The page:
This article aims to flatten the learning curve from moving from a regular cell phone or another smartphone to an Android Powered phone. I will go over my experiences and misconceptions, hoping that they might be of use to others. Of course, your mileage may vary depending on your level of knowledge. I come from Microsoft windows and Linux desktop background, and I did own a Windows mobile phone in the past.
My biggest misconception is I thought the phone would operate more like a desktop computer. Take, for example, a simple notepad program. I expected to open the program, create the document, and then save it to my chosen directory. Well, two out of three were correct. You launch programs from the application drawer, which is the same as starting and then programs in windows. You then create the document but instead of saving your work, you just go back to your cell phone home screen, and the document is automatically saved. This threw me for a loop the first time. I started searching for a save option in all of the menus and could not find one. I finally gave up and hit the home key, and I saw a little text box saying “saved.” Where the document is saved is determined by the application. At least, I have not run across a program yet that gave you the option to choose a location where your files are kept.
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So it seems a lot of normal desktop tasks are taken care of automatically with Android, which makes sense since most people do not want to be bothered with these little details. Especially on devices designed to work on the go. Still, I like to know where my files are for backing up and transferring between devices. Don’t get me wrong; I am not complaining. The phone takes a little getting bit of learning. This is to be expected when buying any new electronic device. There are ways of accomplishing these tasks and in a way that makes the most sense to you. Android phones offer great functionality and are extremely extensible. This is possible due to the ever-growing library of applications that can run on Android.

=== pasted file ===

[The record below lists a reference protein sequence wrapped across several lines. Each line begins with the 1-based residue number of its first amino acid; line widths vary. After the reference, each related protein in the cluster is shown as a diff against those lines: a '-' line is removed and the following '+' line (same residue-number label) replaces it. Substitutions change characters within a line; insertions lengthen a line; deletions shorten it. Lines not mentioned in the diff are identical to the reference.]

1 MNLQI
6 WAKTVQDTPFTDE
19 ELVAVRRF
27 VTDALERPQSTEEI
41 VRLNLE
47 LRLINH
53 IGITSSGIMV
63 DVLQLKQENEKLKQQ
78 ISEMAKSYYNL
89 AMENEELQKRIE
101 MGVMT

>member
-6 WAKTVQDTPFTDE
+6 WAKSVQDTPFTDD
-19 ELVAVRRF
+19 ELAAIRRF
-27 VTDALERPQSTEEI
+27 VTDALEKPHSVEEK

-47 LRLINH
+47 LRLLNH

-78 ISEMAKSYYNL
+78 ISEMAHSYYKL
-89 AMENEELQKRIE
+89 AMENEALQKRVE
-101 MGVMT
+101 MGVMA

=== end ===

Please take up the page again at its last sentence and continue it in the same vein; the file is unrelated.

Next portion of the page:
Installing Android Applications is accomplished by going to Google’s Android Market from your phone or “side loading” them from other websites. Most Android phones have access to the Android Market, but depending on how the carrier sets up the phone, you may or may not have the ability to sideload applications. Tablet devices are more likely not to access the Android Market, but other sources such as websites and another marketplace called AppsLib are available. While on the subject of different Android experiences, they will vary depending on the device you buy. Apart from the Android version that comes loaded on the phone, the manufacturer may also modify the operating system. For example, two of the most popular Android cell phone manufacturers, HTC and Motorola, have customized user interface versions. Meaning the phone’s operation may differ slightly or offer additional features from a cell phone that has a stock Android operating system.